2030 Agenda: A Win for Women and Girls; Now Implementation Must Follow

Countdown 2015 Europe welcomes the adoption of the 2030 Agenda for Sustainable Development and calls upon European governments to take ambitious steps to reach the agreed goals and targets.

On 25 September, the world’s governments adopted the 2030 Agenda for Sustainable Development, the result of a lengthy process of intergovernmental negotiations and consultations that lasted almost three years.

At the centre of the agenda are the Sustainable Development Goals (SDGs), a framework of 17 goals and 169 targets across social, economic and environmental areas of sustainable development, which governments committed to realise over the next 15 years. The SDGs are to succeed the Millennium Development Goals (MDGs), which expire at the end of 2015.

Countdown 2015 Europe welcomes the adoption of the agenda, which includes ambitious commitments on gender equality and sexual and reproductive health and reproductive rights. If implemented, the agenda will bring transformative change around the world, including for women and girls, and save millions of lives.

The SDGs require all countries to take measures to end discrimination and eliminate violence against women and girls as well as harmful practices, such as child, early and forced marriage and female genital mutilation. The goals and targets also call for a significant reduction of maternal mortality and the fulfilment of reproductive rights as well as universal access to sexual and reproductive health-care services, including for family planning, information and education, and the integration of reproductive health into national strategies and programmes.

Furthermore, the agenda emphasises gender equality and the empowerment of women and girls as crucial to progress across all goals and targets and reaffirms governments’ commitments to the Programme of Action of the International Conference on Population and Development and Beijing Platform for Action and their follow-up. It also refers to the Universal Declaration of Human Rights and international human rights treaties as foundational documents of the agenda, which strengthens its people- and rights-centred focus.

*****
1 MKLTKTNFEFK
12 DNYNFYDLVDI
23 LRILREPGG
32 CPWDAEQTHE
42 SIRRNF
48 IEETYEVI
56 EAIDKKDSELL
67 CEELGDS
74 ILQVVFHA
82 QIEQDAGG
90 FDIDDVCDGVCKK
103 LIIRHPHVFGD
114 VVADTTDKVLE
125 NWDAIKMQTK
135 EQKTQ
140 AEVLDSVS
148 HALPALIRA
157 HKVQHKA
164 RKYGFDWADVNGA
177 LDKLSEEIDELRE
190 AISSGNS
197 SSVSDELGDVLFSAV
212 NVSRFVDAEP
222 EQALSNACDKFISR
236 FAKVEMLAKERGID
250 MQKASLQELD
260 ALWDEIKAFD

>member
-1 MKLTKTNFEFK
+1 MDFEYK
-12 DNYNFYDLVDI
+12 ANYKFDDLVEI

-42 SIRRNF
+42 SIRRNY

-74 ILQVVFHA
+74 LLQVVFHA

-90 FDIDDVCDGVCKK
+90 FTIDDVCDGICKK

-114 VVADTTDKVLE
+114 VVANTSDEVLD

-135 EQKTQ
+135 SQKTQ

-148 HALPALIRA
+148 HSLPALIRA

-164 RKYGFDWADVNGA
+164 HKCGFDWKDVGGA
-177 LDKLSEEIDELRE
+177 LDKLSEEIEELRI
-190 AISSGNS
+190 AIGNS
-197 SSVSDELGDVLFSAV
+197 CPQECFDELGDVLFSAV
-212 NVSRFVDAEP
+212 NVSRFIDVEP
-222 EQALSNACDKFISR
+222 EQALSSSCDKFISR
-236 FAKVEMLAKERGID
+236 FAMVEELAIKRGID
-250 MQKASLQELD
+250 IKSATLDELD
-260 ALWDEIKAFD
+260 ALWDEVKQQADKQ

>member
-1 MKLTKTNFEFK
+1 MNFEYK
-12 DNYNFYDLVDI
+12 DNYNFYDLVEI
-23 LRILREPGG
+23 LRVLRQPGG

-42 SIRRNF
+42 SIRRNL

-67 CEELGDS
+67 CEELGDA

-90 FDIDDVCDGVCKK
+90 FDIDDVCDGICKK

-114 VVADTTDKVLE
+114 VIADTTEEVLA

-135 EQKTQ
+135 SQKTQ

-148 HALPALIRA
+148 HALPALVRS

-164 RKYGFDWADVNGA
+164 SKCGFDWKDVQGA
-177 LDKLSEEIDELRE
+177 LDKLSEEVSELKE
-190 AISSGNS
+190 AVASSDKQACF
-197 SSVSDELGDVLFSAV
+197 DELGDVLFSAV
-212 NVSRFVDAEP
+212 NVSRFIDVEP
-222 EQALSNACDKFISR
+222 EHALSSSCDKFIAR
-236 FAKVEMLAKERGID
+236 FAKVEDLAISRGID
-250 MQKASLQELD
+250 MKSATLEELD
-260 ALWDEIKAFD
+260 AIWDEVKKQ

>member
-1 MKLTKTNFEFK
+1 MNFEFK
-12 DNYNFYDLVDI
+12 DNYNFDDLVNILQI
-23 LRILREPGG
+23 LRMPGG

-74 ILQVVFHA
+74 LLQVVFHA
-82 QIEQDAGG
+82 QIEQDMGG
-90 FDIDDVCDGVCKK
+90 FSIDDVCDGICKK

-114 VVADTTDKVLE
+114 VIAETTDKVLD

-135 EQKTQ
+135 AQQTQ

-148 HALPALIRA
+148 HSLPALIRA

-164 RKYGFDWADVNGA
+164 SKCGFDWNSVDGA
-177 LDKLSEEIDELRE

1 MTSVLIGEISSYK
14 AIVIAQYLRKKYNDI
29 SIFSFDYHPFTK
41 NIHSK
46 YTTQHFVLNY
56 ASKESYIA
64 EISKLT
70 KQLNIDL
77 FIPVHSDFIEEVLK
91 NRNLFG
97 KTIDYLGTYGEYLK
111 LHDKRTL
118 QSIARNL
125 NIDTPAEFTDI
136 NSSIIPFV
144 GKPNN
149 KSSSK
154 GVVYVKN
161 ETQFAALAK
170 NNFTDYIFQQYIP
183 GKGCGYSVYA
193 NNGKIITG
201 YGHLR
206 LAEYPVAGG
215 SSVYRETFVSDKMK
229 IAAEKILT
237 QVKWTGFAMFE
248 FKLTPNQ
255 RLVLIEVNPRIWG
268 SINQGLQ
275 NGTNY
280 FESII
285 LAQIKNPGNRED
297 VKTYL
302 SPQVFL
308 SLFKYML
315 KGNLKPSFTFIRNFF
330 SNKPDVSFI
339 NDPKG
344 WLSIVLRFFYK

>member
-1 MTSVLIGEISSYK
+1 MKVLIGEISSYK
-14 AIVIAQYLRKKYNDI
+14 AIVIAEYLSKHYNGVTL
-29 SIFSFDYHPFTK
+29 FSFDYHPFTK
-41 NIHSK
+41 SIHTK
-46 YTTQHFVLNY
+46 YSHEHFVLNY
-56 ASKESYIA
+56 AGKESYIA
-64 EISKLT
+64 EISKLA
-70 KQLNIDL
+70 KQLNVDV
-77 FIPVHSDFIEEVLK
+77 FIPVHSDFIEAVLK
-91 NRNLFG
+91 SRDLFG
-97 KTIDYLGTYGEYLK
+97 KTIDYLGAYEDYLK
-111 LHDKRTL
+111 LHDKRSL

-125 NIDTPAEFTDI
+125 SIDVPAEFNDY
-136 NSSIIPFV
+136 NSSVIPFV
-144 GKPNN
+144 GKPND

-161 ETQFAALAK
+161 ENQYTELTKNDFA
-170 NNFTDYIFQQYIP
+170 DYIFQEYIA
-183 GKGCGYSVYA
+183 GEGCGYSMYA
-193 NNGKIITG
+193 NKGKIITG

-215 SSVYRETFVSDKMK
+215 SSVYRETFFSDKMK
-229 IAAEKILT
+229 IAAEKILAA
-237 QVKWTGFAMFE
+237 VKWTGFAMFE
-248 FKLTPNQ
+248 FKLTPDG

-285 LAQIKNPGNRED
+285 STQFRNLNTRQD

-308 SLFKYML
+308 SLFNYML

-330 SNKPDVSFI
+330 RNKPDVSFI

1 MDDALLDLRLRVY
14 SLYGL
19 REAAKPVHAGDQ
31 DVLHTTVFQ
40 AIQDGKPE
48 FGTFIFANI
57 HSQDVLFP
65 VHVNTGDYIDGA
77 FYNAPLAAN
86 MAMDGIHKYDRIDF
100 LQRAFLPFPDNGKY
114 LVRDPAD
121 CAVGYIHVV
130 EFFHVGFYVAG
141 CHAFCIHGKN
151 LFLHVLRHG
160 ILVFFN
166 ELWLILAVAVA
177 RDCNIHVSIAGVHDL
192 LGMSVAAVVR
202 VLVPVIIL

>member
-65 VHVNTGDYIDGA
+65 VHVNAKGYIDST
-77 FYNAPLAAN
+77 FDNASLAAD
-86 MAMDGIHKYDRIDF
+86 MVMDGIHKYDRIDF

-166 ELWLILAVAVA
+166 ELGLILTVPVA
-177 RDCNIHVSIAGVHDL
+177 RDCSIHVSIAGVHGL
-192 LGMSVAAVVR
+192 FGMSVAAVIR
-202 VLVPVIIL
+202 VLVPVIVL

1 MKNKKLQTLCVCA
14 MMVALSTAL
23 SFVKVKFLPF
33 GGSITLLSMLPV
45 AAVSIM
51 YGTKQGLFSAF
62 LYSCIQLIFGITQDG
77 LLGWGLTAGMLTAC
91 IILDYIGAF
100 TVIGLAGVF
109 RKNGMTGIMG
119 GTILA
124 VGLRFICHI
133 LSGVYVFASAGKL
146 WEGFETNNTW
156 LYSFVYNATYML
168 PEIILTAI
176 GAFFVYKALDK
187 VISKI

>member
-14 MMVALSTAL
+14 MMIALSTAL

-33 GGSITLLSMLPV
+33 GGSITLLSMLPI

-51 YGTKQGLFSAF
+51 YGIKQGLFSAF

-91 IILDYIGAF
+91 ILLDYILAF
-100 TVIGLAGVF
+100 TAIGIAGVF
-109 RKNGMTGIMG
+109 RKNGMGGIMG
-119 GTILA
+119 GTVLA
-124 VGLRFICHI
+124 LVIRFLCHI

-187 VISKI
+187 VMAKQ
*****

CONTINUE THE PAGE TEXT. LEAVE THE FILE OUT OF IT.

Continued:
Countdown 2015 Europe was intensively involved in the process leading to the adoption of the agenda from the outset, advocating for strong support from European governments on gender equality and sexual and reproductive health and rights, including family planning, in national and international fora as well as at European Union level. The consortium congratulates the progressive positions taken by many European countries throughout the negotiation process, which markedly contributed to the strong and inclusive outcomes of the agenda.

However, the agenda also has a number of weaknesses. It is disappointing that sexual rights are not explicitly recognised. Moreover, the agenda fails to define specific follow-up and review mechanisms, which would monitor implementation by governments, and references to civil society participation in implementation and review of progress are weak.

If the 2030 Agenda is to deliver for women and girls, it will have to become a reality on the ground. Governments will have to follow through on their commitments and take concrete and ambitious steps to implement the agenda, including through the development of robust and comprehensive national action plans as well as an adaptation of existing policies and funding and political priorities. For European governments in particular this will also require a stepping-up of funding and capacity support to countries in the Global South. Furthermore, strong accountability mechanisms at national, regional and global levels will need to be put in place to monitor progress towards the goals and targets.

Countdown 2015 Europe will continue to advocate towards European governments and the European Union institutions to ensure the vision of the 2030 Agenda translates into real change on the ground.